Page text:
All mandalas follow a symmetrical pattern. Usually, you can make any mandala, but as a sacred drawing. You should have an intention when drawing a mandala. Focus on this intention during your drawing.
When you draw a mandala with an intention, the first dot you draw is your focal point from which every layer unfolds.
Your intention travels through the lines and colours as you draw. It is like a moving meditation for your hand and eyes.
You create a world that only you feel and know. Your personal life will expand, empowering you to do what you want and be who you want.
Now, you have a better understanding of what mandalas are, their meaning, how to draw them and how they can bring benefits to your life.
They can be a beautiful decoration at home and at the same time bring the space together in harmony and to hold your spiritual practice. You can also use mandalas as a means of self-expression and as a way to unfold your creative power.
You can learn to listen your intuition and trust your inner self.
Frequently Asked Questions
Can Colouring Mandalas Reduce Anxiety?
Yes, colouring mandalas has an effect that calms the mind. It activates the creative part of your brain and allows the intellectual part that overthinks to be quiet. You automatically relax and focus on the colouring and shape of the mandala.
Are Mandalas Fractals?
Mandalas are present in nature, plants, flowers, vegetables, even in crystal formations. In mathematics, these forms have been called fractals.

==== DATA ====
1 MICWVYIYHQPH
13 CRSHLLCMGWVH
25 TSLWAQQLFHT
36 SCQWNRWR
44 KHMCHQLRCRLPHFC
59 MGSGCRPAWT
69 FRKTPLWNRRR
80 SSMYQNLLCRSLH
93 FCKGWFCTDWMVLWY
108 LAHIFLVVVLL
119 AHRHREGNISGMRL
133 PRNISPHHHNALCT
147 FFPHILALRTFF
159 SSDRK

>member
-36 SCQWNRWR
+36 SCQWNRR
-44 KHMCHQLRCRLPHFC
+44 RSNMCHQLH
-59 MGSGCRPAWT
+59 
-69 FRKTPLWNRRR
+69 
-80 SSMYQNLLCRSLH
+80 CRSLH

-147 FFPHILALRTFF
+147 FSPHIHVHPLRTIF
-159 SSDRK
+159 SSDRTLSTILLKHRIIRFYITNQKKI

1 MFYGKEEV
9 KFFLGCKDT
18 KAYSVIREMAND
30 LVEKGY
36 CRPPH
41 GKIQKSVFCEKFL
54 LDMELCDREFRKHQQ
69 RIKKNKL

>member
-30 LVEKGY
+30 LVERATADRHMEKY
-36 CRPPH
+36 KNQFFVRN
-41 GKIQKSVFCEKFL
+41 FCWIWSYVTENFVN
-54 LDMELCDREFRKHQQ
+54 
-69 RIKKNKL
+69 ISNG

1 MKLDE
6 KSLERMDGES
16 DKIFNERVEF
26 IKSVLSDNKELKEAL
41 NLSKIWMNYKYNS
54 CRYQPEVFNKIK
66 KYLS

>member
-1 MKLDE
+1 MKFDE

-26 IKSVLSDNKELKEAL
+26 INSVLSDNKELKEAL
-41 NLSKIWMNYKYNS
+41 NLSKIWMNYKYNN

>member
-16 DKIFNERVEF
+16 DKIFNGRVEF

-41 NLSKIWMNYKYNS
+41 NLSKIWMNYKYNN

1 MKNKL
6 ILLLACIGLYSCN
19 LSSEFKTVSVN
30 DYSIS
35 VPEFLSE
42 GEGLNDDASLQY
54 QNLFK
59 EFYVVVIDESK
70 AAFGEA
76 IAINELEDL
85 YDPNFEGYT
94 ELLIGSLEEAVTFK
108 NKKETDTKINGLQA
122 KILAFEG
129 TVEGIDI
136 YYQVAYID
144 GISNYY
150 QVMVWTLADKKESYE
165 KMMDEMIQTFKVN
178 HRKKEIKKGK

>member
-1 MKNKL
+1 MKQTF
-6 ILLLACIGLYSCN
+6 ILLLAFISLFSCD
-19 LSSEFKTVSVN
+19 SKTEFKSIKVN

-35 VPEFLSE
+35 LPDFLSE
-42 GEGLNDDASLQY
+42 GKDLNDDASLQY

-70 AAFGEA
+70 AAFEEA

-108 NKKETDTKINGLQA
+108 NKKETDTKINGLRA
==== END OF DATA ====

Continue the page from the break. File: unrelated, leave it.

Why Are Mandalas Destroyed?
Mandalas are sometimes destroyed to remind us of the impermanence of life in this world. Everything, no matter how beautiful it may be, will be destroyed one day. So, we must learn to enjoy the process and the connection we have with ourselves during that process.
When Are Mandalas Used?
Mandalas are used in spiritual traditions as tools for meditation and prayer. You can use a mandala to focus your mind and connect with your inner self and the Cosmos.
Which Cultures Use Mandalas?
Many cultures, traditions and religions use mandalas: Buddhist, Hindu, Christian, Islamic, Judaism, and Native American cultures.
Why Colour Mandalas?
Colour provides an extra layer of meaning to the mandala. Each colour can have a purpose so that it can give you a glimpse into your subconscious.
What Is the Purpose of Mandalas?
Mandalas aim to connect you with your inner self as part of the Universe. To recognise that divinity and expand it to the whole existence.
Do mandalas Have to Be Symmetrical?
Yes, mandalas follow geometrical and symmetrical patterns.